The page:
Teaching and Learning Focus
In this investigation, your students will explore the effect of temperature on air pressure:
- Changing air temperature changes the space taken up by the air.
- Changing air temperature changes the pressure exerted by air.
For two demonstrations:
- three identical new tennis balls
- access to a refrigerator
- Flip chart and markers
- 2 small toy balloons, same size but different colors
- tape measure or a piece of string long enough to encircle an inflated balloon
- bowl of ice water
- bowl of water at room temperature
This investigation is considered generally safe to do with students.
Setting the Scene
Put two tennis balls into the refrigerator for two hours. Keep the third ball at room temperature. Take one ball out of the refrigerator and show it to your students with the room temperature ball. Tell them which is which and ask them to observe what happens to the balls when you drop them. Drop the balls at the same time from several feet up. Ask students which ball bounced higher and why. Next, drop the second ball from the refrigerator, but don't let the students know if it is warm or cold. Ask them to infer from the ball's behavior whether it has been in the refrigerator or not.
Presenting the Investigation Question
Introduce your students to the investigation question: "How does temperature affect air pressure?"
Have your students discuss the question in pairs, then in groups, and then as a whole class. Record their answers on the flipchart.
Have your students brainstorm ideas about how this investigation question could be investigated.
- Design an experiment that could be used to test the investigation question.
- What materials would be needed?
- What would you have to do?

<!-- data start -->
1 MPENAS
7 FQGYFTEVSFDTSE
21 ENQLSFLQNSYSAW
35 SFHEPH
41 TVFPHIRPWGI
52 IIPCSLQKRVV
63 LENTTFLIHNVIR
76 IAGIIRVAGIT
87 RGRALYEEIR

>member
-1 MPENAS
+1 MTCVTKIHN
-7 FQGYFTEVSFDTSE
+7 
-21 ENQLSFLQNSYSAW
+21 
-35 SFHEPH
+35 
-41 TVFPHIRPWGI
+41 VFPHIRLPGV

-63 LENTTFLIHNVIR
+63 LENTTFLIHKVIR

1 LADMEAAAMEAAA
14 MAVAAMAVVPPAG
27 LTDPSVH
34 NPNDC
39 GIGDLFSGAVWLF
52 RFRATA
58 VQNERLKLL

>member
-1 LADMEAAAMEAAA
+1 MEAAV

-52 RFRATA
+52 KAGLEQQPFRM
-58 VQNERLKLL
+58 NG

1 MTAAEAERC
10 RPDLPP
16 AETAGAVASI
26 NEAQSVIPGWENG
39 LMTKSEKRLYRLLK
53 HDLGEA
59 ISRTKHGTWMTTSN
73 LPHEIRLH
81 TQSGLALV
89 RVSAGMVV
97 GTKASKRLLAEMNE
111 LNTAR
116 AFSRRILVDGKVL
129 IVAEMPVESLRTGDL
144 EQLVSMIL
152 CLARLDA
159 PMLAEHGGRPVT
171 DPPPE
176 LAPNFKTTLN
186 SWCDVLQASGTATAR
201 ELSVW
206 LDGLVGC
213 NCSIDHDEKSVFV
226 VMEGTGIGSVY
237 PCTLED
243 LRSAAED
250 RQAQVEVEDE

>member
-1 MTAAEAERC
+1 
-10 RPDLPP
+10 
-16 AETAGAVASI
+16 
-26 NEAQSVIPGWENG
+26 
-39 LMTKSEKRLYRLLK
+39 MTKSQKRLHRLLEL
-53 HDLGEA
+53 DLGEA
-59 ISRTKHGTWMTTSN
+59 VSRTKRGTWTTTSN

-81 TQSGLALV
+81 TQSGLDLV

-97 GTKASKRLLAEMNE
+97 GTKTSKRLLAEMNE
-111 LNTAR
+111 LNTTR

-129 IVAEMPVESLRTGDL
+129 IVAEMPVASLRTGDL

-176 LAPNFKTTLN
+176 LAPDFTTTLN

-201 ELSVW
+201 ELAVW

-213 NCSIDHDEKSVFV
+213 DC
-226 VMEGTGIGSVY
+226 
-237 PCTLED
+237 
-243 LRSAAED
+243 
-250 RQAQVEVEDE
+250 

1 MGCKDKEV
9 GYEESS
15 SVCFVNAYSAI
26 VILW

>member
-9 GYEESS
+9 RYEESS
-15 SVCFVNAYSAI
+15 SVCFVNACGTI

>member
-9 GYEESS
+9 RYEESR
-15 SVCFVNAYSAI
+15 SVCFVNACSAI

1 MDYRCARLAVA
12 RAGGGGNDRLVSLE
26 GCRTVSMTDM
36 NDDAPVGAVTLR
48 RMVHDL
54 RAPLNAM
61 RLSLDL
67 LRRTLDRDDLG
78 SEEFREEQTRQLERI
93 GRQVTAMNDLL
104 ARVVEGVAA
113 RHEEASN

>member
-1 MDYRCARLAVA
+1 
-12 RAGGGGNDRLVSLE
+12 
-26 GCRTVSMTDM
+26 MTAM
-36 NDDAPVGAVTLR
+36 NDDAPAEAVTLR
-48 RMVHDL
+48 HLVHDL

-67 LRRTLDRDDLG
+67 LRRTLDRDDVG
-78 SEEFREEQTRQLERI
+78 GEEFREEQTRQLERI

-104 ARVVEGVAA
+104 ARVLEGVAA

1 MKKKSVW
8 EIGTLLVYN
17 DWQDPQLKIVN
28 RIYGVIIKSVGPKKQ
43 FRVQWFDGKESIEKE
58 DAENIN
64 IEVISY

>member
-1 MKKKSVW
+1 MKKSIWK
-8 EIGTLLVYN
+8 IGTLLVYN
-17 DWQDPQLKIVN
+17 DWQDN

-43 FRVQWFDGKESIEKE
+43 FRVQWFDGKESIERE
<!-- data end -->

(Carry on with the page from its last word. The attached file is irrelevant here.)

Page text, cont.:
- What would be measured?
- How long would the experiment take?
Assessing What Your Students Already Know
Students may have had experiences with sports balls (soccer or beach balls) that get smaller and less firm in the winter time. They may have also noticed that tennis balls don't bounce as high in cold weather as they do in warmer weather. They may not, however, have connected this with air pressure and temperature. This investigation will help them to make that connection.
Exploring the Concept
- This is best to do as a demonstration with student help. Blow up both balloons to the same size. Show the students how to use the tape measure to measure the circumference of each balloon. (Alternatively, mark a piece of string with the circumference of one balloon, and attempt to duplicate the circumference on the second balloon.) The balloons should be as identical as possible in circumference before tying the tops.
- On the board or flip chart, ask a student volunteer to record the circumference in inches for each balloon using the balloon color for identification.
- Immerse one of the balloons in the bowl of ice water and the other balloon in the bowl at room temperature. Wait 10 minutes.
- Ask a student to re-measure the circumference of each balloon, and record this measurement using the color of each balloon for identification. (The balloon in cold water will be noticeably smaller in size.)
- Ask students to write down any ideas they might have to explain what they saw.
Applying Students' Understanding
To assess your students' understanding, ask them what they think will happen when you place warm water in your metal cup. (Empty and dry the cup before filling it with warm water. This time, air will not be cooled, and it will not form liquid condensation on the surface.)
Revisiting Investigation Question 2
Complete this investigation question by asking your students to reflect on "How can clouds form?" and how their answers may have changed as a result of this investigation.
Weather Unit Sections